We can adopt the Clausewitzean approach and begin with a definition of war, which then defines the class of all wars, and then we can decompose the class of all wars into subclasses that define kinds of war. Any good taxonomy (by which I mean any taxonomy useful and fruitful for research) will involve a schematization of a complex and ambiguous reality that results in simplification. One of the most difficult aspects of scientific abstraction is finding the “just right” point between too much fidelity to empirical fact, which makes schematization impossible, and over-simplification, which falsifies empirical reality to an unhelpful extent. Ideally we would want a principled classification that decomposes all wars into a finite number of classes, each of which is mutually exclusive of the others, and each of which exemplifies an unambiguous idea. The ideal of classification is rarely realized, so we are often thrown back on a classification based on contingent properties. There are several contingent properties that characterize the Second World War and so furnish us with the most familiar, even if not rigorous, classifications. These contingent properties do not result in mutually-exclusive, non-overlapping classes, which means that there is overlap among kinds of wars. The Second World War was an industrialized war, but the Russo-Japanese War and the First World War were also industrialized wars. It was a planetary-scale war, but The Seven Years’ War and the First World War were also both planetary-scale wars. From the Second World War being a planetary-scale war it follows that it was a war fought on multiple fronts and in multiple theaters among a wide variety of combatants drawn from many nation-states. The Second World War was more a war of maneuver than attrition, more about offense and initiative than defense and stagnation. In this it differs significantly from the First World War, but resembles the Napoleonic Wars.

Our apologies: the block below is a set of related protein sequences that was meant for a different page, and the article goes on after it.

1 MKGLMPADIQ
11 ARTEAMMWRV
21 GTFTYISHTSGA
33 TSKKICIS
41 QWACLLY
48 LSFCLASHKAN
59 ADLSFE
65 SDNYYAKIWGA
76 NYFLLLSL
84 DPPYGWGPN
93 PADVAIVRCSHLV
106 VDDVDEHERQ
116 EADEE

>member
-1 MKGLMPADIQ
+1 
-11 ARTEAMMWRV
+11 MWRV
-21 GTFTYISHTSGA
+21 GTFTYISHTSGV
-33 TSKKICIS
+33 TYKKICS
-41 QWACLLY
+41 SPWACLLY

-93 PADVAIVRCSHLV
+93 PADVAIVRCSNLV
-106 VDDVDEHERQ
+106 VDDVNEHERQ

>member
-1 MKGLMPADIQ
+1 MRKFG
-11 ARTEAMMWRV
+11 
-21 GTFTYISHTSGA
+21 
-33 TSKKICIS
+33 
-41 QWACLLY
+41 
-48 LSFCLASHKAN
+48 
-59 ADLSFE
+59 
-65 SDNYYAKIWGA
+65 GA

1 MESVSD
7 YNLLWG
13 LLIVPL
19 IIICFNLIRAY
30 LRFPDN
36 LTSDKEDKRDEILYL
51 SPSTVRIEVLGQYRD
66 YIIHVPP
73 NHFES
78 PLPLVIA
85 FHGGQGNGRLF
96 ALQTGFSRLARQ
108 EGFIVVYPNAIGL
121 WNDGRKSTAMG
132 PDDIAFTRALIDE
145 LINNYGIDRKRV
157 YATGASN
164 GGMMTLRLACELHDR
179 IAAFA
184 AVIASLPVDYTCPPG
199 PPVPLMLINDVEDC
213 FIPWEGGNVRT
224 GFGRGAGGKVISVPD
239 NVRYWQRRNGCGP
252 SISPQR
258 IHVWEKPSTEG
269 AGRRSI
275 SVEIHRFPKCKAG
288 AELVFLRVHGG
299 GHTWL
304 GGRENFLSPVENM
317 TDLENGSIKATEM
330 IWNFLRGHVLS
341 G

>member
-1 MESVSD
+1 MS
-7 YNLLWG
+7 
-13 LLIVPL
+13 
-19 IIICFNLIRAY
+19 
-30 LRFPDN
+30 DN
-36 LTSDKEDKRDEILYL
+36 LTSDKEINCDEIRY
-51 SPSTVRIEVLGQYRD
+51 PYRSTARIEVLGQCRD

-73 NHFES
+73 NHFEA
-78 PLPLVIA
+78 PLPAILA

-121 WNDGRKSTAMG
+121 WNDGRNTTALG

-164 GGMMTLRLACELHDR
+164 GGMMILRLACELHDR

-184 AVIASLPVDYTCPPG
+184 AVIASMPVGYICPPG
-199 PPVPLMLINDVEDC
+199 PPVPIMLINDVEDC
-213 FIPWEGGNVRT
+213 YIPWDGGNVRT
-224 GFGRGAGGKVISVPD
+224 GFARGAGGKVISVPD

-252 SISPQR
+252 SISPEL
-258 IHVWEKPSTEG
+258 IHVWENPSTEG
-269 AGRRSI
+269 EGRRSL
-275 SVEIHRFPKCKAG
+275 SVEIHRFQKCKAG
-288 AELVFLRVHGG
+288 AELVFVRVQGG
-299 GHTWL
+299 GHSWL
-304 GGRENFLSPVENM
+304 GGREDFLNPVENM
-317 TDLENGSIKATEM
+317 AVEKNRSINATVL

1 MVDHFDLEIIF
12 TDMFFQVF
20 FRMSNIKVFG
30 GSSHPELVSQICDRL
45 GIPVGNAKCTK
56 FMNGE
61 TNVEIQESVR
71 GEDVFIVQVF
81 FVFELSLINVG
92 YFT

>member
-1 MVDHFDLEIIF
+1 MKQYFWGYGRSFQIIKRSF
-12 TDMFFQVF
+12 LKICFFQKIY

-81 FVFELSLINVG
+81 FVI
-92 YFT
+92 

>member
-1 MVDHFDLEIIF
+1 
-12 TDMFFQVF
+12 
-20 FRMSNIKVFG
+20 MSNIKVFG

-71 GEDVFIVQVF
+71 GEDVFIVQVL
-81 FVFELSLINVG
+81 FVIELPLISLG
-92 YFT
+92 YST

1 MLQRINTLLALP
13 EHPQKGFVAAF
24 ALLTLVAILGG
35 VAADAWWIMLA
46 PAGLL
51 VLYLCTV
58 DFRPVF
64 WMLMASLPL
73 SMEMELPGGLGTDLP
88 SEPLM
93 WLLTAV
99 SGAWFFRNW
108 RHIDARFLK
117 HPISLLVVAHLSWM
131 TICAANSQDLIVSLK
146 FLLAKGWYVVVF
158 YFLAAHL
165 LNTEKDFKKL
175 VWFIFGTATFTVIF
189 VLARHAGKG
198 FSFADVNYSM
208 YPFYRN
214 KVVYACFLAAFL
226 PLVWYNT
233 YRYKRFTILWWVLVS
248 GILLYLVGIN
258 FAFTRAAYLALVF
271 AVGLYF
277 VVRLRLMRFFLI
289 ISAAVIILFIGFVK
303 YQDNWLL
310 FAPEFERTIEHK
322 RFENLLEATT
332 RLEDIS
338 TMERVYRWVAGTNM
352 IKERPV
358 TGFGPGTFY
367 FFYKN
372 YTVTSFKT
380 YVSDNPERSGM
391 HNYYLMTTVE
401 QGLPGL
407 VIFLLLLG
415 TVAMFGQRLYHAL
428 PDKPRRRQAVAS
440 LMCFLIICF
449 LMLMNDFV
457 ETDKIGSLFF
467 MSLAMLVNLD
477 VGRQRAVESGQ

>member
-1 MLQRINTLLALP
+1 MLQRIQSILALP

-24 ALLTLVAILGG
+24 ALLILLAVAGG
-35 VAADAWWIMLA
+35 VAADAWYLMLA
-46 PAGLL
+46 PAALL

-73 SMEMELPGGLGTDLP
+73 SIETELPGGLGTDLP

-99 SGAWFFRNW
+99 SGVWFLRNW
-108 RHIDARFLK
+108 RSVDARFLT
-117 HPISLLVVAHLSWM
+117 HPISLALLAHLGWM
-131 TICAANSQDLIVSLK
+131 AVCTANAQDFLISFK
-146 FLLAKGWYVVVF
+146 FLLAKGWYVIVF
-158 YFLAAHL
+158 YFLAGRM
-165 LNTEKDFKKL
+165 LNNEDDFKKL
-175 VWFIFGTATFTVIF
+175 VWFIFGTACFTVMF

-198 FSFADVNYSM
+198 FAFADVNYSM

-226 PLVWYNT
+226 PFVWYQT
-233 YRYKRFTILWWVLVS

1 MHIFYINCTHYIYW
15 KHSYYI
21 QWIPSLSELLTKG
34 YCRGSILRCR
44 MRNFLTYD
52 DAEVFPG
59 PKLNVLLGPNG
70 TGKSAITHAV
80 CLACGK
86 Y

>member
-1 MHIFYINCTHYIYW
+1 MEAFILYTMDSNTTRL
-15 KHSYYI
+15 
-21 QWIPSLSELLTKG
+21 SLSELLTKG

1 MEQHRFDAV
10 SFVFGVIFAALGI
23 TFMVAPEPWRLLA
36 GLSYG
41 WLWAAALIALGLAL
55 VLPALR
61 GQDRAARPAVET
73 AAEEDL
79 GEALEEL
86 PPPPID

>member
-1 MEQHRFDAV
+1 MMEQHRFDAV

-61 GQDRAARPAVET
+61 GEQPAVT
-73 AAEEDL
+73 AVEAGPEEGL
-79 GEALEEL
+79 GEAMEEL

Beyond a haphazard classification of war by overlapping contingent properties, there are reflective taxonomies that seek to organize our knowledge of war around principles of war, but which embody no overarching conception that unifies the principles employed. This is the status of Anatol Rapoport’s distinction among political, eschatological, and cataclysmic philosophies of war, mentioned above (but which I developed in accordance with an overarching conception of agency). Another example can be found in Ian Clark’s Waging War: A Philosophical Introduction (pp. 19-23), which distinguishes six concepts of war, as follows (the headings below are Clark’s, but the explanations and commentaries that follow each heading are mine), and which I will examine in relation to planetary-scale warfare: